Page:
In addition marshalling complicates matters with byte stream versioning compatibility issues that are probably best avoided. (See the second paragraph of the Marshal module documentation.)

If this data will only be used in a choice control that the user will pick from (ie, a list in a dialog box,) then it maks no sense to bloat the model filesize by attaching an entire library to a model entity.

A simple Hash of data records, accessed by a (String or Symbol) key, will suffice (ie, tabular data.)

The kind of object used for the data records is debatable:

  • If you only wish to access each data field by numerical index, then each record can be an Array.
  • If you wish to access each data field by a key name, then each record can be an Hash.
  • If you wish to access each data field by a field name instance method (ie, dot notation,) then each record can be an OpenStruct.

So I’d recommend using a Hash of record OpenStructs (or Hashes.)
And then just save them as JSON strings using Ruby core File class.

See JSON lib’s additions to OpenStruct class:

# USE (assumses inside a module that extends itself):
dir = File.dirname(__FILE__) # your plugin subdirectory
PATH ||= {} # Hash of paths used in plugin
PATH[:truss_data]= File.join( dir, "data", "truss_data.json" )

@trussjson = get_datajson(PATH[:truss_data])
# You may need to pass this json to a WebDialog or HTMLDialog

@trussdata = get_datahash(@trussjson)
# For internal Ruby building geometry etc.
# This can be set immediately after getting from JSON file,
# or later from the WebDIalog if changes have been made.

# After making changes to @trussdata hash:

def save_datajson(filepath,datahash)
  # Always wrap IO ops within a rescue block:, "w") {|f| f.write(datahash.to_json) }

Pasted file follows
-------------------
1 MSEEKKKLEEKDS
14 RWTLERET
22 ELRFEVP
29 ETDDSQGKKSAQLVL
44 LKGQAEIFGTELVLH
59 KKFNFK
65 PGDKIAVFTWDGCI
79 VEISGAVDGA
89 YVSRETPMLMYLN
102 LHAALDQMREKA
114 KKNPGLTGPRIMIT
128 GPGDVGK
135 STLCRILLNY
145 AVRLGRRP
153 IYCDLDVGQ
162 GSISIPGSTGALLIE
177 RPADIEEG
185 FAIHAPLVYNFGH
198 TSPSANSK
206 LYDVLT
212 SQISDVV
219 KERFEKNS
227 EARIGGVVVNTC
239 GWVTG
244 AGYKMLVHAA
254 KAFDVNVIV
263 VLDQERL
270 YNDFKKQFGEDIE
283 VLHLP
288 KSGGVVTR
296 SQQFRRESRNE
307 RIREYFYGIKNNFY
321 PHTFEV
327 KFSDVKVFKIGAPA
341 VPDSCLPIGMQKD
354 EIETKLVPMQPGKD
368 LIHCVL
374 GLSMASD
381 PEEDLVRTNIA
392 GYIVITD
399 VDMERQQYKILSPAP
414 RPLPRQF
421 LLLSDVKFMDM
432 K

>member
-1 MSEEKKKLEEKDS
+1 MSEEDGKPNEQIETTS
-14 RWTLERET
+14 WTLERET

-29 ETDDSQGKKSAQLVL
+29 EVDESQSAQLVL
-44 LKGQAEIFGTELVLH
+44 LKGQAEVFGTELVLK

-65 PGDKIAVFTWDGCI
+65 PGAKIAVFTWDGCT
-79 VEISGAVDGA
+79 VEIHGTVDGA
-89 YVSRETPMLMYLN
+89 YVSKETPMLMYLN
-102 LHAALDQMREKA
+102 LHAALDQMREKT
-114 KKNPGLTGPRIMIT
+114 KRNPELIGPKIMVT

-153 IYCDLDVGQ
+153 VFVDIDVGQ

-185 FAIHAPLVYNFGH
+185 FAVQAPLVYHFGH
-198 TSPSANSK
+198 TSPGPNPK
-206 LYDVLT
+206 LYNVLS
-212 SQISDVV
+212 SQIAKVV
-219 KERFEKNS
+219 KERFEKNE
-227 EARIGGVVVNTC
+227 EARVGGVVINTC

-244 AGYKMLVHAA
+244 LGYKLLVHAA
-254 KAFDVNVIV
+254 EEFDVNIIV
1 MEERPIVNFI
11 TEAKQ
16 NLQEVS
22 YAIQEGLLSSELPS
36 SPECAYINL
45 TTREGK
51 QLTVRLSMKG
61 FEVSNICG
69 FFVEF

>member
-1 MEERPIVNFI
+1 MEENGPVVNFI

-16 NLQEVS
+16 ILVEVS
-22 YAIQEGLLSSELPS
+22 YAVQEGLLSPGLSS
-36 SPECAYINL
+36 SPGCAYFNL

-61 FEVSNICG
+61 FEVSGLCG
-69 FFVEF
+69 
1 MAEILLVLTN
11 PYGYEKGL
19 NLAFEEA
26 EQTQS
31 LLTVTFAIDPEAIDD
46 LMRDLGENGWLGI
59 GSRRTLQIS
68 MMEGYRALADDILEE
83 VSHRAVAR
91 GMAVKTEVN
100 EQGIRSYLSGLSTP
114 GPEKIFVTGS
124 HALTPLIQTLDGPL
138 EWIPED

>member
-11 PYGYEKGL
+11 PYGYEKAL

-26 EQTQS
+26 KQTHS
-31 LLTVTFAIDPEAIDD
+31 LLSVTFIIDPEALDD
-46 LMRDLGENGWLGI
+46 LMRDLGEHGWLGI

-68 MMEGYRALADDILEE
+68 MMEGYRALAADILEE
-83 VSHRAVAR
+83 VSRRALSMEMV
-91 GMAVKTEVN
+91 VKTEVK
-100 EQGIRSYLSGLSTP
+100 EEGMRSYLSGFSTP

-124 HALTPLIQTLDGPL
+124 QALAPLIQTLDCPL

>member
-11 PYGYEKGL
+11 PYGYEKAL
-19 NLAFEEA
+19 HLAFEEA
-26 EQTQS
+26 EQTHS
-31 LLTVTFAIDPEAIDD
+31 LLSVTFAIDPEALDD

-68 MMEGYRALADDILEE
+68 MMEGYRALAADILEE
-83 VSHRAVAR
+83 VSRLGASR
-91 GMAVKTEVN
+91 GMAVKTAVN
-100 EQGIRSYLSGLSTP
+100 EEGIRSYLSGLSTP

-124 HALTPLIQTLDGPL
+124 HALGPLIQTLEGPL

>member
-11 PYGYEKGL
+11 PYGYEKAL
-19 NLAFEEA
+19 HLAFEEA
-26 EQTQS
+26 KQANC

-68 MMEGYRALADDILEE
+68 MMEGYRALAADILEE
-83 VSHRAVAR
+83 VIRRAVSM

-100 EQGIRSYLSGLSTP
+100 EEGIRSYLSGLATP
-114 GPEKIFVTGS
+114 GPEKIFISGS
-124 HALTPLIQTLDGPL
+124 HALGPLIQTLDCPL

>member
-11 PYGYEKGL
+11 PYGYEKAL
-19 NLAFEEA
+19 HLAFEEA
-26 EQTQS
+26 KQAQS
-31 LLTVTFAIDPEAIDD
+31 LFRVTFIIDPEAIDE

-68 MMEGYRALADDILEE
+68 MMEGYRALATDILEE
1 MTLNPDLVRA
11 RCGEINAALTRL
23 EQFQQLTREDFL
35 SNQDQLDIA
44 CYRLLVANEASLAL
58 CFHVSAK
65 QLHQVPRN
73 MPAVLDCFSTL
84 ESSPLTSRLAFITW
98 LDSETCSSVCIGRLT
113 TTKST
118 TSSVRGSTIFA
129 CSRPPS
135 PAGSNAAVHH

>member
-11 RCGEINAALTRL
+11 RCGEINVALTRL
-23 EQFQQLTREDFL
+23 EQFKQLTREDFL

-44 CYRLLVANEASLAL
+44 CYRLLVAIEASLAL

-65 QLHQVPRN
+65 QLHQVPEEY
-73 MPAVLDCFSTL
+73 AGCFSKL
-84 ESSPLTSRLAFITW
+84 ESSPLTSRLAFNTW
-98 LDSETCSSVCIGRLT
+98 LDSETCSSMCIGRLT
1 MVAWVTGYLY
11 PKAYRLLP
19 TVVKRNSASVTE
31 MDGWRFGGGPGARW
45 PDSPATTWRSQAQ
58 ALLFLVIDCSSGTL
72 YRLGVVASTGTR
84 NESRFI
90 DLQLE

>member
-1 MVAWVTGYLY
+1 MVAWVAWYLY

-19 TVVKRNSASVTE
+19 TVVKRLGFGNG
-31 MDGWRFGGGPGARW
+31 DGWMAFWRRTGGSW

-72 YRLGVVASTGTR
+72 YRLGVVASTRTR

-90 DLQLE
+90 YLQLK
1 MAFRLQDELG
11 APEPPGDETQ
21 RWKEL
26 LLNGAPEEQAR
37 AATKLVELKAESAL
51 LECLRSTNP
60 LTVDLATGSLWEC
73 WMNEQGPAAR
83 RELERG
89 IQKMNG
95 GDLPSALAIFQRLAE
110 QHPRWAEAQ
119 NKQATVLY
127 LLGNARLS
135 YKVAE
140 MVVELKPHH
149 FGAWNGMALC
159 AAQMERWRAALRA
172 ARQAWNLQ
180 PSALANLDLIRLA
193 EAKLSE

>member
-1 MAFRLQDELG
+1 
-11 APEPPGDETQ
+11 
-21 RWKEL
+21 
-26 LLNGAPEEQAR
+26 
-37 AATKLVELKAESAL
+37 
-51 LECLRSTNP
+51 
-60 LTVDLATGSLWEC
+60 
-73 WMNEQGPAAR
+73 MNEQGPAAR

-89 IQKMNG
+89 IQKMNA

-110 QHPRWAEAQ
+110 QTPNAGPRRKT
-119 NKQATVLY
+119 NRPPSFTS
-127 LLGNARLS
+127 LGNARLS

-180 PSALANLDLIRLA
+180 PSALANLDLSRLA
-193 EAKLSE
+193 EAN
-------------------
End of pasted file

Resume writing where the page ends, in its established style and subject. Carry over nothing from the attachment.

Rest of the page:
# handle IO errors here
  # set a success flag ?

def get_datajson(filepath)
  # Always wrap IO ops within a rescue block:, "r")
  # handle IO errors here
  # set a success flag ?

def get_datahash(json_str)
  # handle parse errors here
  # set a success flag ?

This depends upon the types of data. SketchUp since v2014 has come with Ruby Standard library, which most libraries work well.

Ruby has a CSV library.

You could create your data in a spreadsheet then export as comma separated values text file. Then convert that to either a Hash and than a JSON string using a little Ruby utility.

Read the file as an array of arrays, assume first field is the hash key.

require "csv"
csv =[:truss_csv])
@datahash = {}

# Each record in hash is an array of data fields
csv.each {|record|
  key = record.shift.to_sym
  @datahash[key]= record # assignment

# Each record in hash is an hash of data fields
fields = [...] # assume an array of field names exists
csv.each {|record|
  key = record.shift.to_sym
  record_hash = {}
  record.each_with_index do |val,i|
     record_hash[fields[i].to_sym]= val
  @datahash[key]= record_hash # assignment

# For an OpenStruct record, load the library:
require 'ostruct'
# Then the assignment line in 
# the above hash of hashes example, would be:
  @datahash[key]= # assignment 
# Cleanup when done with csv object
csv = nil
GC.start # garbage collect

Another alternative is the standard library file type PStore:

… which is very much like a cross between JSON and OpenStruct. However, it uses Marshal behind the scenes, which has it’s limitations and quirks (mentioned above.)